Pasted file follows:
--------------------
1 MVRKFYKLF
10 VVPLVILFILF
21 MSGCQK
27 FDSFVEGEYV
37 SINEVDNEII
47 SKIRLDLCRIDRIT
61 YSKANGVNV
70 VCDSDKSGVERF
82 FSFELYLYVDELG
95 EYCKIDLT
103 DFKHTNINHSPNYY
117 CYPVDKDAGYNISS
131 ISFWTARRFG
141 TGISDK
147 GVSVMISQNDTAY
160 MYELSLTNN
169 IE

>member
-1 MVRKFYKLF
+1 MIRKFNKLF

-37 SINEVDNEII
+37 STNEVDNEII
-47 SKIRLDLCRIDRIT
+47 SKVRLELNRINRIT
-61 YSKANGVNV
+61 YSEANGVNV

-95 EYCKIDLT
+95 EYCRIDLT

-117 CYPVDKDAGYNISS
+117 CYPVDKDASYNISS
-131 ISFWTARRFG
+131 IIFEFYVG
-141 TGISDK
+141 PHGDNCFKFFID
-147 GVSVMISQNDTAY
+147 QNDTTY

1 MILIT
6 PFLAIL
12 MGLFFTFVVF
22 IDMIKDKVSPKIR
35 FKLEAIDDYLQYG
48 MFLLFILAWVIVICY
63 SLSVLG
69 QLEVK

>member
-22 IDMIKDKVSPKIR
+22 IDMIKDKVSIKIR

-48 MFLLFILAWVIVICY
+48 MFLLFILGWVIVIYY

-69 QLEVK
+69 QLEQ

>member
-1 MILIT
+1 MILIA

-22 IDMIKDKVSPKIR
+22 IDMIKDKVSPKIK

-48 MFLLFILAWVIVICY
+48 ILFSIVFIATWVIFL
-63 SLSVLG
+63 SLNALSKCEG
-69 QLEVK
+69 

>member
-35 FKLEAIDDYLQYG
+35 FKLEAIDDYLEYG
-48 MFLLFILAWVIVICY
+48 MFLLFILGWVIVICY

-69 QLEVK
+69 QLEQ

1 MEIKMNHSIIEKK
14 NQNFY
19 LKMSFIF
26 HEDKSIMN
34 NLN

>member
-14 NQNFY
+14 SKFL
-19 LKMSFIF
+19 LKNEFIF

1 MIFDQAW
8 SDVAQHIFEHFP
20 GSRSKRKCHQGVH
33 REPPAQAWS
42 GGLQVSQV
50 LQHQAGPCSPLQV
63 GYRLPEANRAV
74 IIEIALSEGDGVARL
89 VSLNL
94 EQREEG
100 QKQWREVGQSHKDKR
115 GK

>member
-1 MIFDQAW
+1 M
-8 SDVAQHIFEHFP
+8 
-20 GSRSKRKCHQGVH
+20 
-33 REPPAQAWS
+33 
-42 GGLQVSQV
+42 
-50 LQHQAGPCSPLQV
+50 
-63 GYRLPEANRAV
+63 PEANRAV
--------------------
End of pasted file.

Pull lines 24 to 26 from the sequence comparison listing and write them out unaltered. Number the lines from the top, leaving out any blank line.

+47 SKVRLELNRINRIT
-61 YSKANGVNV
+61 YSEANGVNV